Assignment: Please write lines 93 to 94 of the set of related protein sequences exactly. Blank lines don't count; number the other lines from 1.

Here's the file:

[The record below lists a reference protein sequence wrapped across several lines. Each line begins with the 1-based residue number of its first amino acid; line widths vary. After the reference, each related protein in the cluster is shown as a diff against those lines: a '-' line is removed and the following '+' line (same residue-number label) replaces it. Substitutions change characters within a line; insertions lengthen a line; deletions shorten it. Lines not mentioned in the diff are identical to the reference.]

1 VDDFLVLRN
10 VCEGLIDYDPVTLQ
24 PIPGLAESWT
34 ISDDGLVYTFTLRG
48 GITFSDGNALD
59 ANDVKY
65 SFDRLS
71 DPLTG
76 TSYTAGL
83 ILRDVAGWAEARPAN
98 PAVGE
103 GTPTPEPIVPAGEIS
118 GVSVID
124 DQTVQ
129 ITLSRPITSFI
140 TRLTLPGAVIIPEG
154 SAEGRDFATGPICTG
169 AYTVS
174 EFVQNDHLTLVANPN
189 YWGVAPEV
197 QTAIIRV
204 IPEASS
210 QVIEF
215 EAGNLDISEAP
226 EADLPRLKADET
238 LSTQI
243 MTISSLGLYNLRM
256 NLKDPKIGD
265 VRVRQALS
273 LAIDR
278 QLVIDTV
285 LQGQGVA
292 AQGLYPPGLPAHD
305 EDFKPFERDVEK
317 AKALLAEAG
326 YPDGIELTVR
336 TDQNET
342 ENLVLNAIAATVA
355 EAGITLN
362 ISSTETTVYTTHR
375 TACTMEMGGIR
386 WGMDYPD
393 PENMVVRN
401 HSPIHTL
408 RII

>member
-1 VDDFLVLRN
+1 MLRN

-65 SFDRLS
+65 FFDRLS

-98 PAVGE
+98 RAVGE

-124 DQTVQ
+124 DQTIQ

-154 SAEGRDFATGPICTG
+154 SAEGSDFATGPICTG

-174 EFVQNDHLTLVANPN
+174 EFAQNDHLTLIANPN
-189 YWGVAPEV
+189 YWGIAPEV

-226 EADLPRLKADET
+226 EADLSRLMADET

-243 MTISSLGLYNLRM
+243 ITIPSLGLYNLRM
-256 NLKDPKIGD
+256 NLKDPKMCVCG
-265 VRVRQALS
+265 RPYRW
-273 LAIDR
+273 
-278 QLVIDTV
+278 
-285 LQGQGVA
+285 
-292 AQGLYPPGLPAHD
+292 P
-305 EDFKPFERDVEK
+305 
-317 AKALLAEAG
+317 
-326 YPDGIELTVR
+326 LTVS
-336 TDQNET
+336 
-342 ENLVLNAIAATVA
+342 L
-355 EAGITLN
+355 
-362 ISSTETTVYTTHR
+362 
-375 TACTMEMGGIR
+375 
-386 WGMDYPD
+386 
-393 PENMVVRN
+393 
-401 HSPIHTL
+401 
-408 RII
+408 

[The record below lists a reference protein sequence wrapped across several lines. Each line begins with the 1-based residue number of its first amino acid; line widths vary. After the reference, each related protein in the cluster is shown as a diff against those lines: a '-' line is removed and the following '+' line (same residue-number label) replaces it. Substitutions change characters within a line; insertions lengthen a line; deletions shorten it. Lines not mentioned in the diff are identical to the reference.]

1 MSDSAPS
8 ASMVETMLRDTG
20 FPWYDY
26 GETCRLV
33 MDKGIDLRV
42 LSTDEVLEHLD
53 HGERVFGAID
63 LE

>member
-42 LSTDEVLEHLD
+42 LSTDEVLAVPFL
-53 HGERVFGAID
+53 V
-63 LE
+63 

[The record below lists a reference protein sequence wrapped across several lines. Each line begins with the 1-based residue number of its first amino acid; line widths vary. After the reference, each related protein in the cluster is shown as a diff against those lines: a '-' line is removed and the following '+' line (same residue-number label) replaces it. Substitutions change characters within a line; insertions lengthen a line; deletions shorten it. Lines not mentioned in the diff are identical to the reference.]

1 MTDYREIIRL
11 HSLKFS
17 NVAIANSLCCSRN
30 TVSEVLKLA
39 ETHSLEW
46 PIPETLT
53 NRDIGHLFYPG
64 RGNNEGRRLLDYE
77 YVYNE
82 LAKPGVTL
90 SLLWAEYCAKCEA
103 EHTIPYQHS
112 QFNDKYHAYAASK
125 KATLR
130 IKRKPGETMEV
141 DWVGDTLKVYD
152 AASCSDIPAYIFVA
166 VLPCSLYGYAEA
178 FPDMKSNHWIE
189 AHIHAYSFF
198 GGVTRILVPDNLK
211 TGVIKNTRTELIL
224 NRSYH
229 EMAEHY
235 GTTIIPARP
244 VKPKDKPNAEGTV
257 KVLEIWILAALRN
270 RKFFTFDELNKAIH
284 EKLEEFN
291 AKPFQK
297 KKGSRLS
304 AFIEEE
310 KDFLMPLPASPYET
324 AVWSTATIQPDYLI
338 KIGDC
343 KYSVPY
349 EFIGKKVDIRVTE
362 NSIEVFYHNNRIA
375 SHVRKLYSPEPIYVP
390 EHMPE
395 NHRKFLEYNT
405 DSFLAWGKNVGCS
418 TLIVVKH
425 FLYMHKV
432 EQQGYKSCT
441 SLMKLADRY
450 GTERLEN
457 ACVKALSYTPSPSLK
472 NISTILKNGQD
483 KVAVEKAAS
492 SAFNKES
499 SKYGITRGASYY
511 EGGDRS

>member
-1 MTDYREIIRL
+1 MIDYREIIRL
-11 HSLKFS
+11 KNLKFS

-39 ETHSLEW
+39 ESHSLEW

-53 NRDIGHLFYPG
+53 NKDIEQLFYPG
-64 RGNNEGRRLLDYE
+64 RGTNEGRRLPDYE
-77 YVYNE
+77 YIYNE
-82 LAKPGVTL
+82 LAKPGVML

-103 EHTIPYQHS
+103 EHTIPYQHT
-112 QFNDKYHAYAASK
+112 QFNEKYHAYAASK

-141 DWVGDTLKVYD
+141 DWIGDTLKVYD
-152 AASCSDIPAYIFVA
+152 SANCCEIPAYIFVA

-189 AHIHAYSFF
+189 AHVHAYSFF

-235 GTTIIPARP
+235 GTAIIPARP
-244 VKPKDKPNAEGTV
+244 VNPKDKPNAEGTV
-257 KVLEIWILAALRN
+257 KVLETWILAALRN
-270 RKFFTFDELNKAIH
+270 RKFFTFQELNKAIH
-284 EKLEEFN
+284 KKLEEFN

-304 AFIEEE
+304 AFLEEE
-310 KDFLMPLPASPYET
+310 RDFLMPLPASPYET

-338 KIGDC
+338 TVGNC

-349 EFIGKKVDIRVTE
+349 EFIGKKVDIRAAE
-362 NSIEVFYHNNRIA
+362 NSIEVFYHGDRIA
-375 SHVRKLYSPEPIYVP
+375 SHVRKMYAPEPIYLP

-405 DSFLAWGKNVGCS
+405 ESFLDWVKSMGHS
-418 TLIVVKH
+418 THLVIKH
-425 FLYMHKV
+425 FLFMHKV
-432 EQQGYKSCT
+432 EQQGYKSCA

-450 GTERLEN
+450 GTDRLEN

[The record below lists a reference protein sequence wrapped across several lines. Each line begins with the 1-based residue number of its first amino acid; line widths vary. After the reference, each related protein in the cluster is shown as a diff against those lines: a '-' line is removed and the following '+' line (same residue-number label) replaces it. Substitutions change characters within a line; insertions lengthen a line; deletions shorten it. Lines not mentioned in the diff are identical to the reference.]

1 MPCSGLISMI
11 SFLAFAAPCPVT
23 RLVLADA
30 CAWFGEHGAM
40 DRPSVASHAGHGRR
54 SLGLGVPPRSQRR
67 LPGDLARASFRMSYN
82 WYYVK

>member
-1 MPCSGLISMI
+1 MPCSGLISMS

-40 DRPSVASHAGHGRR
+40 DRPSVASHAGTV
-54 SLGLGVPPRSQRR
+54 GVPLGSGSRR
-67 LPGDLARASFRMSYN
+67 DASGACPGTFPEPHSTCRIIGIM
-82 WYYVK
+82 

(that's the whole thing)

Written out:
+375 
-386 WGMDYPD